2018 was a tough year for the adviser platform sector as a whole but, asks Tom Ellis, amid the general suffering, are net-flow figures suggesting a shift in the balance of power among the most popular players?
Aviva recently published its net platform flows for 2018 and they did not make for pleasant reading - net business dropped from £6.2bn in 2017 to just £3.8bn in 2018.
This was a year in which the business struggled to get to grips with a multitude of issues on the new platform it transferred all advised clients to and launched last January, and there is hardly a better measurement by which to judge how in-vogue a platform is with advisers than its net flows data.
Let's not be too quick to pass judgement, however - according to Fundscape figures, net sales for the sector as a whole in 2018 were £10bn down on 2017, sinking from £54.6bn to £44.6bn - a fall of some 18%. In that light, Aviva's 38% drop does not look quite so horrific.
Certainly others struggled too, and a tough 2018 for platforms has thrown the battle for adviser market supremacy up in the air. Aegon, Aviva, Old Mutual Wealth and Standard Life dominated advised platform flows throughout 2016 and 2017 but 2018 saw the picture changing.
Despite its acquisition of Elevate, for example, Standard Life's star seems to be on the decline compared with its peers after its net sales suffered a whopping 40% decline year-on-year, according to Fundscape.
Fundscape's data says the business was comfortably top of the adviser platform leader-board for net flows from 2015 to 2017 but the gap between it and AJ Bell, Aviva and Transact is now more akin to that between Liverpool and Manchester City at the top of Premier League.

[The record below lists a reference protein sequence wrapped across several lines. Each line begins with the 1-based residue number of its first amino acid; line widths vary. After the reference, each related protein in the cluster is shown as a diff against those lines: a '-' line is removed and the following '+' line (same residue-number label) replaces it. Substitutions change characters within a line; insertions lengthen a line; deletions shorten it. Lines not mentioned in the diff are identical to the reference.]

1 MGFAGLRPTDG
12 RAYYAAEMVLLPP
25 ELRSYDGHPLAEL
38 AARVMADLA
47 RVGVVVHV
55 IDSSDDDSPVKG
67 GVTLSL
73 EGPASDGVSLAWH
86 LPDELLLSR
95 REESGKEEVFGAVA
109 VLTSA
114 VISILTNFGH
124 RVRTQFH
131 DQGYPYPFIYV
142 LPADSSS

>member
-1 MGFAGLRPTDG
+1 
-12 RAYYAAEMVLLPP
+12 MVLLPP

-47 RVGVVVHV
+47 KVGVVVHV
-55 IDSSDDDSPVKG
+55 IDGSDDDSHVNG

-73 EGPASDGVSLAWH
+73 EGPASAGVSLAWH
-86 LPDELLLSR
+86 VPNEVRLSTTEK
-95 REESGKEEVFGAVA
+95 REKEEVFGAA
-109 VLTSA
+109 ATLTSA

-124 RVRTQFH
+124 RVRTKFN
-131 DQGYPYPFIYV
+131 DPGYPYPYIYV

For its part, Aviva, which was fourth in the net flow tables for 2015 and second in 2016 and 2017, dropped down to a joint-third in 2018. Meanwhile the Old Mutual Wealth platform, after achieving the fourth-strongest flows in 2016 and 2017, dropped out of the top five in 2018.
Mind you, if there are some big names suffering, then who are the upstarts applying the pressure? Well, AJ Bell for starters. Its net flows in 2018 were up some 25% on 2017, jumping from £3.2bn to £4.0bn. This sees the recently listed platform, almost unbelievably, second in the charts for advised net flows in 2018. This is a meteoric rise from a platform business that was eighth for net adviser flows in 2015 and sixth in both 2016 and 2017.
Transact - that ever-present and often considered advisers' reliable friend - has been steadily creeping up the net flows leader-board over the last few years. It was at the bottom end of the top 10 for net flows in 2015, before rising to seventh the next year, then fifth in 2017 and now fourth in 2018.
On the face of it, then, intra-business disruption would appear to have encouraged advisers to begin to shun platforms. Heavyweights Aviva and Old Mutual Wealth, for example, have both been embroiled in tough re-platforming projects over the last few years.
And, when it comes to Standard Life, the investment and life giant has been working hard to integrate the Elevate platform it bought from Axa back in 2016 and has more recently seen its parent company go through a heavyweight merger with Aberdeen Asset Management.
That said, disruption has also been the name of the game for contemporary winners AJ Bell and Transact - just of a different kind. Both publicly listed in 2018 and the strategy now seems to be paying dividends for them. Pun barely intended.
Could it be that advisers are starting to direct client money away from the life company platforms that have traditionally dominated the space and instead are looking more favourably on the so-called ‘independent' players? The tides may be changing.
Tom Ellis is news editor of Professional Adviser
He is a regular contributor to Professional Adviser's sister title Multi-Asset Review, the next issue of which is out soon. To make sure you receive your copy, please register your interest here
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